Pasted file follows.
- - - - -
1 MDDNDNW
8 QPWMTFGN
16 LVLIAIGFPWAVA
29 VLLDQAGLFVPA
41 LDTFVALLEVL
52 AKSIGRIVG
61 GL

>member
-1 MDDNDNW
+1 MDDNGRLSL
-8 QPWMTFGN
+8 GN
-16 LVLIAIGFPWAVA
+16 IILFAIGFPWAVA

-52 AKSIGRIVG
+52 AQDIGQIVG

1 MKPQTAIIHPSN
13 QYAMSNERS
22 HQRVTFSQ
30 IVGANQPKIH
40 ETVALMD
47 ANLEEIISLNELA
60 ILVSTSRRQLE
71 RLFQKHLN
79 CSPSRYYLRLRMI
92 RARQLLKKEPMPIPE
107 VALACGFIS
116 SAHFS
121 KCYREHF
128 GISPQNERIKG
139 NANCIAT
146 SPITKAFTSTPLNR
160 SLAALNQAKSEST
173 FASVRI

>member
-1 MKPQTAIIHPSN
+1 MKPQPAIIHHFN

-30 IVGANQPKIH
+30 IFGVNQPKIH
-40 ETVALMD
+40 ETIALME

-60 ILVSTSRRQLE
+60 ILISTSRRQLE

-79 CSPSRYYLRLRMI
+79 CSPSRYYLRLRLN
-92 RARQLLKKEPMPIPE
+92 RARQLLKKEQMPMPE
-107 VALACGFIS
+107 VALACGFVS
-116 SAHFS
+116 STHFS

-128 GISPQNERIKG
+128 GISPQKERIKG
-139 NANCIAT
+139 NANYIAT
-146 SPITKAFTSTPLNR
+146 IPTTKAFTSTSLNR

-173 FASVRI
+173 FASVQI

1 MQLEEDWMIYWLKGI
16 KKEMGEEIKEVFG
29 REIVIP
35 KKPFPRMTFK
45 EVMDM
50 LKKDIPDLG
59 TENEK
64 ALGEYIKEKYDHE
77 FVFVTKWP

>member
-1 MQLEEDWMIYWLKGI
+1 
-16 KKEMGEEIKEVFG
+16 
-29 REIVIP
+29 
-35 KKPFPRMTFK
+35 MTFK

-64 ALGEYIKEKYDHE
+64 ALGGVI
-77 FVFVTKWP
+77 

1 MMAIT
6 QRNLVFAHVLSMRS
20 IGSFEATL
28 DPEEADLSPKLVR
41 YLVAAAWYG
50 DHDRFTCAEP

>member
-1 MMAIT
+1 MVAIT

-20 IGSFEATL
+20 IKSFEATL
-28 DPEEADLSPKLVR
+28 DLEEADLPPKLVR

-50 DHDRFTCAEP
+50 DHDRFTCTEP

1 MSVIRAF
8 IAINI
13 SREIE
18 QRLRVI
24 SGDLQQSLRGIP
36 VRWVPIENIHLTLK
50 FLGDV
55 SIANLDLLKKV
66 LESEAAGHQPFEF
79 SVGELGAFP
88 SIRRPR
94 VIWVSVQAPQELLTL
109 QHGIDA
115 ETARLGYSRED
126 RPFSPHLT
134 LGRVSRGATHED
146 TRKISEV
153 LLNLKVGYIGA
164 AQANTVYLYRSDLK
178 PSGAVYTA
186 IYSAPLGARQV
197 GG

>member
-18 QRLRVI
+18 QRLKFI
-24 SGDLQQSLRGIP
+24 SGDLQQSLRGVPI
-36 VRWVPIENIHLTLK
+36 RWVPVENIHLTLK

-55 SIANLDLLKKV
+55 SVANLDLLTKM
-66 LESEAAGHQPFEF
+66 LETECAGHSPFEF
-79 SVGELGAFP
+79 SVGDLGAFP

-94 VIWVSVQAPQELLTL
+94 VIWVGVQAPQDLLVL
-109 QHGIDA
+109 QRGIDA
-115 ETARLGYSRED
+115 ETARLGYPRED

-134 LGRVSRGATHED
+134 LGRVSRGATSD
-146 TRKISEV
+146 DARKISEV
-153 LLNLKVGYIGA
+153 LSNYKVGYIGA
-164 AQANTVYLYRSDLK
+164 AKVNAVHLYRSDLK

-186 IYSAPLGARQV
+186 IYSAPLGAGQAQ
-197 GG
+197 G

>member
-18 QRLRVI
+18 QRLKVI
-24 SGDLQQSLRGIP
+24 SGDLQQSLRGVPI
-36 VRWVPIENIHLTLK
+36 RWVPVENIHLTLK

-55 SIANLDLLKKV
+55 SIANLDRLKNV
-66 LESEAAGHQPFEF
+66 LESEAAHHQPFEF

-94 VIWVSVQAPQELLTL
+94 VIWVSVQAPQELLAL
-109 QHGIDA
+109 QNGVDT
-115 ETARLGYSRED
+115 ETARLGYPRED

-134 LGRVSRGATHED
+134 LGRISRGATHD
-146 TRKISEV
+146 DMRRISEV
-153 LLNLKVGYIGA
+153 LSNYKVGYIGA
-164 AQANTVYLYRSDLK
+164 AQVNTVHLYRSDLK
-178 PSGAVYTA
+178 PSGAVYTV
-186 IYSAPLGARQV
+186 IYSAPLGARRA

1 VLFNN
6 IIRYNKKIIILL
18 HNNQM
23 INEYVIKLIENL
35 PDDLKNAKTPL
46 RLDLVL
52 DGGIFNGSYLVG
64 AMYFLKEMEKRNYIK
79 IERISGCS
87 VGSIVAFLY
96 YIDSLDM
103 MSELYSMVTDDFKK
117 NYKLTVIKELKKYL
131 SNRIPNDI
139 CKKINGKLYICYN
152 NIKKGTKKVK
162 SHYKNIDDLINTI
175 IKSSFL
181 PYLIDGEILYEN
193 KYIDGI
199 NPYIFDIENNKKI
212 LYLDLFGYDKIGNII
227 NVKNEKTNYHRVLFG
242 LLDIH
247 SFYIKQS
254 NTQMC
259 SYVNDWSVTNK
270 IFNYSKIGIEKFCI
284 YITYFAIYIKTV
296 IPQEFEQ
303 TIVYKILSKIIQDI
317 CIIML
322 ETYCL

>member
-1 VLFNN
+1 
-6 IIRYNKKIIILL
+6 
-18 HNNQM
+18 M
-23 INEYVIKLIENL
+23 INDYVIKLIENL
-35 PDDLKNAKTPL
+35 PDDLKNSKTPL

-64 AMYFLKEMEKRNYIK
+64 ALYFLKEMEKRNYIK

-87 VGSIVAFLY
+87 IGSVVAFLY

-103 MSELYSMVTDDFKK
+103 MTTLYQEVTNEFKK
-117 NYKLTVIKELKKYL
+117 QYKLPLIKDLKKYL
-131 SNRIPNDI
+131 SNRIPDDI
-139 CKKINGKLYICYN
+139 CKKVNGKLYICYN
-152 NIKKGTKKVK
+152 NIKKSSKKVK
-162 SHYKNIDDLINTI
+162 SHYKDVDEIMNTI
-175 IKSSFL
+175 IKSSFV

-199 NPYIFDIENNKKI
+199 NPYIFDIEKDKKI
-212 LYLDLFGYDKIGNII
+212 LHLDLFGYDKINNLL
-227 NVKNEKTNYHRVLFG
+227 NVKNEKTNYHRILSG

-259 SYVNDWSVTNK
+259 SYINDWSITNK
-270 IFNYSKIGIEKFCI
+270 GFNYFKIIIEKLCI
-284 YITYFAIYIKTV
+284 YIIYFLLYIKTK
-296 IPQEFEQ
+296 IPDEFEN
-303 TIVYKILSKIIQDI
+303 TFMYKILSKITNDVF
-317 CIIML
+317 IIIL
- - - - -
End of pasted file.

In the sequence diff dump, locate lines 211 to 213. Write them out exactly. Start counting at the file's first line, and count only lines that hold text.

322 ETYCL

>member
-1 VLFNN